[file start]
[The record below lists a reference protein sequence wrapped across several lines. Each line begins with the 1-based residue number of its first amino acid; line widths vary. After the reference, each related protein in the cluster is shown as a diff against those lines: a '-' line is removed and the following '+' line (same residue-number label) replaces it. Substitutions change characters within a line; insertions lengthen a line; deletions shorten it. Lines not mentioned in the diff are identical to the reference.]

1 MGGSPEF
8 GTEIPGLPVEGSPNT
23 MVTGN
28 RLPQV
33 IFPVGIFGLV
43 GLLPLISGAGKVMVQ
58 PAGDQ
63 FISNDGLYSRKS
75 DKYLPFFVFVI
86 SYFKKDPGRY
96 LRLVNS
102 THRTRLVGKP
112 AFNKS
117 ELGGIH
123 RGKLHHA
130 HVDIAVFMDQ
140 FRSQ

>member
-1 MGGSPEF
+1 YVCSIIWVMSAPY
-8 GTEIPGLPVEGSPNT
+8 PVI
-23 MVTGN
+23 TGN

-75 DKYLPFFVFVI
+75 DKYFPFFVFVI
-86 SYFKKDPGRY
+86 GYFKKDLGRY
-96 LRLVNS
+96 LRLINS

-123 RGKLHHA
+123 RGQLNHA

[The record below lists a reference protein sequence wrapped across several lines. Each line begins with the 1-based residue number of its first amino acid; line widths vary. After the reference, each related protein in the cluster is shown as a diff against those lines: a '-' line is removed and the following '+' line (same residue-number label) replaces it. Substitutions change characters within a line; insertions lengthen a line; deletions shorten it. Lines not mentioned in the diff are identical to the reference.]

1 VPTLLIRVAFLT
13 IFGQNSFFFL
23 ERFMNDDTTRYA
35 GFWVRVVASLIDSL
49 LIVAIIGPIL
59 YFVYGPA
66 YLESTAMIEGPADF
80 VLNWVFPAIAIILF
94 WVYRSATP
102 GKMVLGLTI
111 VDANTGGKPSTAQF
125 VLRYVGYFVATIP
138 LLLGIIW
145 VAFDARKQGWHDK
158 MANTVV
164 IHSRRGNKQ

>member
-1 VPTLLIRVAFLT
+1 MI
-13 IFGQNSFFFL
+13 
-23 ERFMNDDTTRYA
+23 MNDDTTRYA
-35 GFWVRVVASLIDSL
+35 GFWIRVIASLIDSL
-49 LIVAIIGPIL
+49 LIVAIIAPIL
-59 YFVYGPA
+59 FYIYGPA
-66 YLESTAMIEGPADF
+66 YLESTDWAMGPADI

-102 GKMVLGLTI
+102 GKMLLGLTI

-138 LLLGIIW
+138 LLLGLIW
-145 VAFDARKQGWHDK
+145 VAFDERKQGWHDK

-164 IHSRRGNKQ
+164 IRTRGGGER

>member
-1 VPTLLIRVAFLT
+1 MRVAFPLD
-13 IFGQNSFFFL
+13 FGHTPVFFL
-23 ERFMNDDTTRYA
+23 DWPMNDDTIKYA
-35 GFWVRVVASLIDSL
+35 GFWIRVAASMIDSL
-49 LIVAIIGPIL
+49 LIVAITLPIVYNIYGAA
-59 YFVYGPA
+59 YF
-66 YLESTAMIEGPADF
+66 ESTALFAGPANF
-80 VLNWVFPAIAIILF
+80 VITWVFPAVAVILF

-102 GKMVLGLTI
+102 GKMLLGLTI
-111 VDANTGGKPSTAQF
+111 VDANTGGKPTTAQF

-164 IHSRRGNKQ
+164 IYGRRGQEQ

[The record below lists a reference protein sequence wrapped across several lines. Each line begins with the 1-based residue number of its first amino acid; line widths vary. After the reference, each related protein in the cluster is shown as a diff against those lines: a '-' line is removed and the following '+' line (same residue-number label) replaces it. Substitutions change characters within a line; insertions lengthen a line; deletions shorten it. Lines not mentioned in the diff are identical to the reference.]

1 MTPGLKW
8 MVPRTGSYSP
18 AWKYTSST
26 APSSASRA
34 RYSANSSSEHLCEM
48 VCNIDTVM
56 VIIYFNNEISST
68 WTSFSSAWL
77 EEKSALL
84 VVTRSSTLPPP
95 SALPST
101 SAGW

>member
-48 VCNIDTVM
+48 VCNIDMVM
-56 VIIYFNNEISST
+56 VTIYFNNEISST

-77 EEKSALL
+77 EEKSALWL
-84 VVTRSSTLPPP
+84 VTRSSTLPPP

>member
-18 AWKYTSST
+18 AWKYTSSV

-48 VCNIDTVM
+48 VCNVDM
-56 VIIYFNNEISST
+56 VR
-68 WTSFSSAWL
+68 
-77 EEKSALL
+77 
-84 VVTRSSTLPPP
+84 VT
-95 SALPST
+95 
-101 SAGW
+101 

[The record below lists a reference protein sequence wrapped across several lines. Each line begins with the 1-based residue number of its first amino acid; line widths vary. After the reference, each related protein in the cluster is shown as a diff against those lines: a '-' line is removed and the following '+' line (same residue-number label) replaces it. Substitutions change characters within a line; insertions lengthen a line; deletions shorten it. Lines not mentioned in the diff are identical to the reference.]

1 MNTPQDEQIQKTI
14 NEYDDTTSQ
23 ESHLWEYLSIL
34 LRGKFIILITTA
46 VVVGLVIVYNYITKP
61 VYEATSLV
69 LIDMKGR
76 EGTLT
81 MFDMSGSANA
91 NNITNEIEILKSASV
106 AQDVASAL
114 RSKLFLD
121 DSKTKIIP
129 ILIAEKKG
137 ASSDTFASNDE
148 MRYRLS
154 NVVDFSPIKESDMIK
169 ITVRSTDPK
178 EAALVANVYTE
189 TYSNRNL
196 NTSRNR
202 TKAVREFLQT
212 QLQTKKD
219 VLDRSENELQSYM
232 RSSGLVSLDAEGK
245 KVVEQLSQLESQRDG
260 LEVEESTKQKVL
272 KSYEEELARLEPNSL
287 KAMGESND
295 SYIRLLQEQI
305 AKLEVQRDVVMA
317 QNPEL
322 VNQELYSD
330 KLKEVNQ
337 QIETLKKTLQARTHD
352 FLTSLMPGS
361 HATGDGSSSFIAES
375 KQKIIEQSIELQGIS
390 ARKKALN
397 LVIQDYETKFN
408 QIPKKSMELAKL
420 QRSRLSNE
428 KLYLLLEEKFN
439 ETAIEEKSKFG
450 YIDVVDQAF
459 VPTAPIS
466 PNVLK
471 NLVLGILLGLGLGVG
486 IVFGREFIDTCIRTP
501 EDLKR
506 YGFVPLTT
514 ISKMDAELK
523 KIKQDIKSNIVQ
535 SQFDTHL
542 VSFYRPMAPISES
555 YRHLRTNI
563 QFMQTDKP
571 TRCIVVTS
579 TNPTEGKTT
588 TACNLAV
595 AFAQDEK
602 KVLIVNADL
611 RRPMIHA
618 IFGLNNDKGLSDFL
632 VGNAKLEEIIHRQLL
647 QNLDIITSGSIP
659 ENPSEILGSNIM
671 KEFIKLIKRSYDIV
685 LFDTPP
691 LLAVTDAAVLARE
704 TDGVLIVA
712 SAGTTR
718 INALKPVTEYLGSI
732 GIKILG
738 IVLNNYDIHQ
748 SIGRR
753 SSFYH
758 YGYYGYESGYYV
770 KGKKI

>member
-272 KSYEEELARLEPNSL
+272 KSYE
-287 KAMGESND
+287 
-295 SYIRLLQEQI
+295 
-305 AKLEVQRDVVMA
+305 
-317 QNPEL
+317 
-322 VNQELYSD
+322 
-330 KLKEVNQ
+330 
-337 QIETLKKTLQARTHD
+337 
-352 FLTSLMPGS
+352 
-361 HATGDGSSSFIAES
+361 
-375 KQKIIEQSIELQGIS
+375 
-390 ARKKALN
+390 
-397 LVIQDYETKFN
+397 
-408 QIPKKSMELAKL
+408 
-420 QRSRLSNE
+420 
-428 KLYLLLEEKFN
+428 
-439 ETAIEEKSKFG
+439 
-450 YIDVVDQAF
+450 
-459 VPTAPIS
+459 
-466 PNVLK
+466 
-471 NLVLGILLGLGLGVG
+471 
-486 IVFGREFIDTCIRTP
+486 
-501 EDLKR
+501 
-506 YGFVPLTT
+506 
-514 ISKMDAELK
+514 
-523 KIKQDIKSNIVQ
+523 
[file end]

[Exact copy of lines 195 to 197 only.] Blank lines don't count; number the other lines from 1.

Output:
579 TNPTEGKTT
588 TACNLAV
595 AFAQDEK